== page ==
Misdiagnosis Definition – A discrepancy between the pathologic diagnosis confirmed by IHC/ISH at the US-based laboratory, and the diagnosis that determined treatment in Uganda.

Clinical and Statistical Analysis - Advanced disease stage included Ziegler stage C, D, or AR based on physical exam. Kaplan-Meier and Cox regression analysis were applied to evaluate survival.

RESULTS

We enrolled 97 participants of with a median age of 7 (interquartile range (IQR) 4-10); 69% were male, 47% had ECOG status 0-1, and 48% had advanced stage disease (though 22% had missing staging information – Table 1). The majority of patients had facial involvement, while less than half of the evaluable patients had abdominal involvement. Twenty percent of biopsies (19/97) were misdiagnosed. Median follow-up time was 7.1 (IQR 1-12) months, during which 68% (13/19) of misdiagnosed patients died, compared to 49% (38/78) of correctly diagnosed patients. The Kaplan Meier estimate of survival among the entire cohort was 42% (95%CI 31-52%); those with and without a misdiagnosis had survivals of 20% (95% CI 5-42%) and 46% (95% CI 34-57%), respectively (Figure 1). The logrank value comparing survival among those with and without a misdiagnosis was 0.0047.

CONCLUSIONS

BL diagnosis remains challenging in resource-limited areas, with a high misdiagnosis rate of 20% in this cohort. Misdiagnosed patients tended to be younger and to have more advanced stage disease. We observed a significant positive association between misdiagnosis and early mortality. Misdiagnosis likely contributes to poorer BL survival in low-resource settings by increasing the chance of treatment for the wrong tumor type.

SIGNIFICANCE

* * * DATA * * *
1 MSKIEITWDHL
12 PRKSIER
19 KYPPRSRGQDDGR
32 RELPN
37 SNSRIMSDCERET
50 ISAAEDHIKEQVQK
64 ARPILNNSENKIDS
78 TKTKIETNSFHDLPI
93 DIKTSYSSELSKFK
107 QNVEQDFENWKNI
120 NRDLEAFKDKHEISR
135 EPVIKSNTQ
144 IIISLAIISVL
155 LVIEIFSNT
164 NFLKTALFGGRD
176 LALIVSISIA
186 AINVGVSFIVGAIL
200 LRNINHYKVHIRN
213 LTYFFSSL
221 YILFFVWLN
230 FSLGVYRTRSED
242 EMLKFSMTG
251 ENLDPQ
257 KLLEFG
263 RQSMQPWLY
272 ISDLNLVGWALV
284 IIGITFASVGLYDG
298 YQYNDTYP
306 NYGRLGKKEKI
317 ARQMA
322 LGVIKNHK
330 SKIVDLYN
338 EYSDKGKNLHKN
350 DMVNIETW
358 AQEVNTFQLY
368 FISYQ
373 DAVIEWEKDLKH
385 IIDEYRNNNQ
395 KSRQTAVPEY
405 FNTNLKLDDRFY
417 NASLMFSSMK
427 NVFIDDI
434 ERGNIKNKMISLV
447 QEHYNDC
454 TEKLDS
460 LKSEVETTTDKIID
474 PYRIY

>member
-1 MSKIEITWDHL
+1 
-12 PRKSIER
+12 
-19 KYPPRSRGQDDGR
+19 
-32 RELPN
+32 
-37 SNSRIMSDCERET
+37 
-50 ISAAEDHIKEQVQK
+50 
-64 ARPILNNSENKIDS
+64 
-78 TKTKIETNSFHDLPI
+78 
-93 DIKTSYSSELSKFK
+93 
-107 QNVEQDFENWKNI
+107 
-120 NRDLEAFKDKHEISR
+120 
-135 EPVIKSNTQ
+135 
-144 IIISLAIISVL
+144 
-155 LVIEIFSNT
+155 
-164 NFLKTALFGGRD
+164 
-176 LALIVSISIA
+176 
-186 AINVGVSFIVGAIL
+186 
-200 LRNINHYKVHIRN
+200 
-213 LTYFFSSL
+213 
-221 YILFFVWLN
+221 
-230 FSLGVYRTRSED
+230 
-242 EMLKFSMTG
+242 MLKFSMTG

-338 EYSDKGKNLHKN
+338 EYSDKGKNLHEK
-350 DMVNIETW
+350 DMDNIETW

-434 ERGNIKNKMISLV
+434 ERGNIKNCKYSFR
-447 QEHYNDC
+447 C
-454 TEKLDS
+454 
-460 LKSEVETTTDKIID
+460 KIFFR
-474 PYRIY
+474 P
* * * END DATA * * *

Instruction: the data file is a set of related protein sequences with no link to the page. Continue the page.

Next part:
Study limitations include relatively small sample size and the potential for selection bias among patients who had tissues samples available; however, the 12-month survival of all patients diagnosed with BL at the UCI during the study period was around 55%, and not markedly different from the 42% seen here. Next steps include a repeat study with a larger sample size. Finally, our novel IHC/ISH diagnostic algorithm, requiring 6 total slides (including 1 control slide to assess RNA quality), worked with high sensitivity and specificity, and will be described separately.

Disclosures: Real-Hall: Phenopath Laboratories: Employment. Adams: Burkitt Lymphoma Fund for Africa: Membership on an entity's Board of Directors or advisory committees, Research Funding. Uldrick: Celgene: Research Funding; Celgene: Patents & Royalties: 10,001,483 B2; Merck: Research Funding. Casper: Janssen: Consultancy, Research Funding; Up to Date: Patents & Royalties; TempTime: Consultancy, Other: Travel, Accommodation, Expenses; GSK: Other: Travel, Accommodation, Expenses; Roche: Consultancy, Other: Travel, Accommodation, Expenses. McGoldrick: Burkitt Lymphoma Fund for Africa: Membership on an entity's Board of Directors or advisory committees, Research Funding; Seattle Genetics: Employment. Kussick: Phenopath Laboratories: Employment, Equity Ownership.

*signifies non-member of ASH